After Instagram's block I created a new account and started using it only to publish work. I published case studies and personal projects for almost 5 months every day at the same time. I feel that being constant was key. The content was interesting and this made me gradually earn more and more followers. I did small experiments from 2018 until now with different types of content.

At the beginning I published personal design challenges on a daily basis and afterwards it didn't turn out to be scalable because I had to spend a lot of time every day working on my Instagram content. That's when I started to make a mix. I got into the world of product photography, I bought a camera and started taking photos. I now mix design photos, product photos, projects and tips for designers.

What was the weirdest thing that happened to you because of Instagram?

It has helped me to unlock business opportunities. I used to be on Behance and Dribbble, but I feel that Instagram is more organic. Not only do I have a designer audience but I also have future designers, clients and potential clients. It is very wide and the networking possibilities are high.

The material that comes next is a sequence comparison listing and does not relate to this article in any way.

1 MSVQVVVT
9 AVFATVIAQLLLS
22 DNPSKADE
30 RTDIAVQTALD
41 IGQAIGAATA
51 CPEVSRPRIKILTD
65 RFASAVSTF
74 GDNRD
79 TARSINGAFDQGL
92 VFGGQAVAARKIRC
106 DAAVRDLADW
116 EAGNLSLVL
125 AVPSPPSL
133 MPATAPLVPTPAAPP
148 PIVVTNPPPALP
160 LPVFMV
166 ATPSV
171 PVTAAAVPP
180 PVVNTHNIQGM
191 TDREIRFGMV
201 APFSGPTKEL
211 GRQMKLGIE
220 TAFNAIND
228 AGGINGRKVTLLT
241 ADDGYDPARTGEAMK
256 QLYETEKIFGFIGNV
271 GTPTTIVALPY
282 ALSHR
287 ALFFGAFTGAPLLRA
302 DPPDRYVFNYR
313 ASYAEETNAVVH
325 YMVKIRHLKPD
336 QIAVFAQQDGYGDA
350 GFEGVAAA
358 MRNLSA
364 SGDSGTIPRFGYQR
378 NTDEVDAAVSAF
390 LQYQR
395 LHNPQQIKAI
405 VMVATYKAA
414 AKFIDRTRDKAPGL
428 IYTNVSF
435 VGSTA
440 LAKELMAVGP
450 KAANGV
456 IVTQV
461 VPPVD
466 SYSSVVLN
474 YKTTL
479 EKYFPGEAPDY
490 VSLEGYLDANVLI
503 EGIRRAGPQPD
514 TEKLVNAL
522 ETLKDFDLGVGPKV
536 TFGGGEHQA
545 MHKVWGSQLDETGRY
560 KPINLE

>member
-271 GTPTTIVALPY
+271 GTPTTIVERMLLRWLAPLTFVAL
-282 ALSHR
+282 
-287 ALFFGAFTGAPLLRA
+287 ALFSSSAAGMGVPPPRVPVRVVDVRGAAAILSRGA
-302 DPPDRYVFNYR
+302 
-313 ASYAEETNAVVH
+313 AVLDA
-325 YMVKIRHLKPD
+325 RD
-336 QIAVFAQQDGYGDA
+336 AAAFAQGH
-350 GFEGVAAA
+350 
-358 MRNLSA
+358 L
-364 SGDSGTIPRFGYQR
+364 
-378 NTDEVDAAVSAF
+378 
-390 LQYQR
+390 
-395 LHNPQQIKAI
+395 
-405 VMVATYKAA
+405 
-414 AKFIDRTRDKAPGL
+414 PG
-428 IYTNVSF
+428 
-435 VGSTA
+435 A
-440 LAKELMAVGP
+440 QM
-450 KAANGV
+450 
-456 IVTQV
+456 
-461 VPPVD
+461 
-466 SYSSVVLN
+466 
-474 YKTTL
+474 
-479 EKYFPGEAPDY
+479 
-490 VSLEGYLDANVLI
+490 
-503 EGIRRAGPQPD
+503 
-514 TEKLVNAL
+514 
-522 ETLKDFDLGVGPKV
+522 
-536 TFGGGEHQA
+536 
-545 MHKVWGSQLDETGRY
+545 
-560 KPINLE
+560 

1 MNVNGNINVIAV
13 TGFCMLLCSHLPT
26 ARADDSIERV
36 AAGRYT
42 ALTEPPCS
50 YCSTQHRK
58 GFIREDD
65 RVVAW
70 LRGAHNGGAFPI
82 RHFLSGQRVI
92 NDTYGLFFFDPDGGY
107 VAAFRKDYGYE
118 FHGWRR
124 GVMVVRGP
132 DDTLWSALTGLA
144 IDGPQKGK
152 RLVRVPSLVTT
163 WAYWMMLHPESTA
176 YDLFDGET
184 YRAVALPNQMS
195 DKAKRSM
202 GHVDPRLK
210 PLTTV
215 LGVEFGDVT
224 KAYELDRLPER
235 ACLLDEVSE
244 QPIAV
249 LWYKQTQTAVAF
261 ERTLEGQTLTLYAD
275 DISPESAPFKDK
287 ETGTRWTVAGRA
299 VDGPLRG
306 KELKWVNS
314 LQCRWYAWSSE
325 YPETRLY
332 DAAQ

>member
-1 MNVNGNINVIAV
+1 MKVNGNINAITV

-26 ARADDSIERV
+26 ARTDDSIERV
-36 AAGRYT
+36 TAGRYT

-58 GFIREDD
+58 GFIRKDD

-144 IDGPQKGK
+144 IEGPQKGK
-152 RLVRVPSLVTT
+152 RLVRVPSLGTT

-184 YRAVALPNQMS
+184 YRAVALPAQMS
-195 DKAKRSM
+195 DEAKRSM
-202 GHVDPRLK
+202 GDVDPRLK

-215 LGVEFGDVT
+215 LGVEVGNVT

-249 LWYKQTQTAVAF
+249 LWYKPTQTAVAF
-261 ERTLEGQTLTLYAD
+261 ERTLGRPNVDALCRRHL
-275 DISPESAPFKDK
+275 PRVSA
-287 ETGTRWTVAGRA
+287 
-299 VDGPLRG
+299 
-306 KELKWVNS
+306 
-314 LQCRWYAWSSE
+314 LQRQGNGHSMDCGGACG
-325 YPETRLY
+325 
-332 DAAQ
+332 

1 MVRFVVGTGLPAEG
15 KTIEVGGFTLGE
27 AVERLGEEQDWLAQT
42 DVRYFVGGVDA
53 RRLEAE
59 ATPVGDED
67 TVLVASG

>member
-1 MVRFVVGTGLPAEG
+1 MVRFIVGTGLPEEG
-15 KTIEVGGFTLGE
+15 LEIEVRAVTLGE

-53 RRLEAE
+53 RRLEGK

The craziest thing was that a Dubai company contacted me thinking that I had a multidisciplinary team. They told me that I had to do the rebranding and create a whole platform to sell airline tickets from different large-scale companies. It was a mix between Airbnb, Despegar and Booking. They needed everything in 3 months. Obviously the time was short for everything that had to be done and also because I didn't actually have any team. I also had other clients so I had to turn down the offer.

In your Instagram bio you've tagged The Design Project, Design Now and Unrise. Do you want to tell a little about each one?